Connection Theory is the idea that by focusing on cultivating connection (rather than happiness, mindfulness, resilience or any other single concept), we naturally build lives rich with meaning and satisfaction. Our research lab recently had some exciting findings that speak directly to this core message.
We asked 66 people to take a test that assessed their level of mindfulness — a measure that tends to correlate with life satisfaction — and then journal every day for one week. Half the group was asked to write about things that had happened that day, and the other half was asked to write about aspects of their day that related to self-connection. At the end of that week of journaling, and again one month later, we had all the subjects take mindfulness tests again.
What We Found
The results at the end of the week of journaling were not particularly promising . . . we found no real change in either group’s level of mindfulness. One month later, the group who’d just journaled about their days still saw no change, but the people who had journaled about self-connection tested significantly higher on mindfulness than before they’d started the study.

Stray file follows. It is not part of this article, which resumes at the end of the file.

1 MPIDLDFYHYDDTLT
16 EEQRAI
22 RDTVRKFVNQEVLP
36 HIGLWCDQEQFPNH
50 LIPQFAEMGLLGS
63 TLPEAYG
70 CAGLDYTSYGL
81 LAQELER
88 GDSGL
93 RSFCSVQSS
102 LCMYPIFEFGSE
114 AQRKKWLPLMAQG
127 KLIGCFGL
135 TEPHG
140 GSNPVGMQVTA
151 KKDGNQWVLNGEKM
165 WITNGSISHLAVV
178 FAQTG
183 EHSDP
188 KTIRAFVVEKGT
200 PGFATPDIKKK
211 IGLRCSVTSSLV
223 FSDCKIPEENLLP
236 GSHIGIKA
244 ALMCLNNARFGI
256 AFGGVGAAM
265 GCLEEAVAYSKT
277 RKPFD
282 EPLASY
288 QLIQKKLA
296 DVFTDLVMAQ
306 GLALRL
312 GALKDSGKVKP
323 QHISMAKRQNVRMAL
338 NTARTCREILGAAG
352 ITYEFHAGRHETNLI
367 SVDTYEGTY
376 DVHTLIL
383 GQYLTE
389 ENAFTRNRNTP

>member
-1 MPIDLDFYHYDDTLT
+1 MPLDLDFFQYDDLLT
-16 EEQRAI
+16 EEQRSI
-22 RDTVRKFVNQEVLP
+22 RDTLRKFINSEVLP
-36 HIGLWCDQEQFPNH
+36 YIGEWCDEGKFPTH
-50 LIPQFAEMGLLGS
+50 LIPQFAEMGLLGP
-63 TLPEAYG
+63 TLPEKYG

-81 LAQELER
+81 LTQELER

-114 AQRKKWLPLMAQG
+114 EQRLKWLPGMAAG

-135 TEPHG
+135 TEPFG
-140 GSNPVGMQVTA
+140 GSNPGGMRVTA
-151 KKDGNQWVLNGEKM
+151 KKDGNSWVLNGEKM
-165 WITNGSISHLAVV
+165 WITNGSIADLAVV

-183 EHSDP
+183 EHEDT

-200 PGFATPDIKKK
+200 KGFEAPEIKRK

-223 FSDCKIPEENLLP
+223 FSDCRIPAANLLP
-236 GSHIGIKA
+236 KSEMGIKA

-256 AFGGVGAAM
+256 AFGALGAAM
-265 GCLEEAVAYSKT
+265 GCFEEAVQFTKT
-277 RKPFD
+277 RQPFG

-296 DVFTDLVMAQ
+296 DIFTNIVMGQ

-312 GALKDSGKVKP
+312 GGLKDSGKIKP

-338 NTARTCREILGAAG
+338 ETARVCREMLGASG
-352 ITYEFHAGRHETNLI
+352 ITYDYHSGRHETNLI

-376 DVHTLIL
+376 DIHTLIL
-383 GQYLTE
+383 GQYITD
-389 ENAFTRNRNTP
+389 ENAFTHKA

What does this mean? Well, it supports our hunch that using connection as a lens for our lives tends to promote good things. All these people were doing was setting an intention to focus on self-connection, and then directing their attention to the question of whether they felt connected to self during their day.
Intention + Attention + One Simple Question
Doing this for just one week helped our study participants boost their mindfulness a month later. What other measures of wellbeing might this practice help improve? What would happen if people journaled for longer than a week, or focused on their connection to others, or to work, as well as self-connection? We can’t wait to find out the answers to all of these questions and more.
If you’re interested in participating in our next Connection Lab study, please contact us!